The first thing that comes to mind in the context of Borderline Relation is Frank Stella’s “minimalist” thought “What you see is what you see”, and the issues raised through the tradition of conceptual practices, in particular the dematerialization of the art object, the definitions of the form and the medium, and the context of the modern-day world or the correlations with the things that surround us.
The main intention of the exhibition is not to “flatten” the artworks to a particular chosen theme but rather highlight specific aspects and characteristics that experiment with the relationships that emerge between the spectator, the work of art and the exhibition space. Most likely the artists’ works can be examined in terms of the relations between conceptual practices and the legacy of conceptual tradition that focus on the idea of a work of art, questioning the materiality of an object as the conveyor of meaning. However, participating artists are never interested in complete rejection of the object but rather in the idea of the conveyor, which always very consciously and precisely establishes a relation with the medium. Through the prism of this particular relation of duality, the works travel on the level of content between exploring particular conceptual premises, intimate stories, historic references but always question the formal possibilities of the chosen medium.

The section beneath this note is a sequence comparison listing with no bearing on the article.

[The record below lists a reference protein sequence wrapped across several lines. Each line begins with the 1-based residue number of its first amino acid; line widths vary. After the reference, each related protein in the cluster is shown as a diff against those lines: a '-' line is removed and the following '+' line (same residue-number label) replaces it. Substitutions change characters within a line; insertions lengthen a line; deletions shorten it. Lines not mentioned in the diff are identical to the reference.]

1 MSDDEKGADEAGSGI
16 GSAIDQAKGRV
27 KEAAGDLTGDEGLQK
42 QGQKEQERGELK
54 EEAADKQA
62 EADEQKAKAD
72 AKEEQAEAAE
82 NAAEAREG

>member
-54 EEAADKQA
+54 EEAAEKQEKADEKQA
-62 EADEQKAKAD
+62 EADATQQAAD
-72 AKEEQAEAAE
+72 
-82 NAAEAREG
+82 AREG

In this way, the exhibition does not convey its reading as a linear structure but rather as a unity of works that create a space for questioning the established paradigms in the discourse of contemporary art. The dynamic between the artworks, which re-interpret the medium itself and establish new relationships between them and the space, examines the experience of the spectator and the unavoidable encounter with the conflict raised by the duality of each artwork.
As a consequence of all of this, a point of vulnerability appears, which finds its origins in the relation between the opposing notions and the persistent rejection of axiomatic artistic approaches. It is precisely this approach, of not taking sides and of creating a constant tension, that makes the artists’ expressions all the more unique and, invariably, highly topical.
Text by Tevž Logar, curator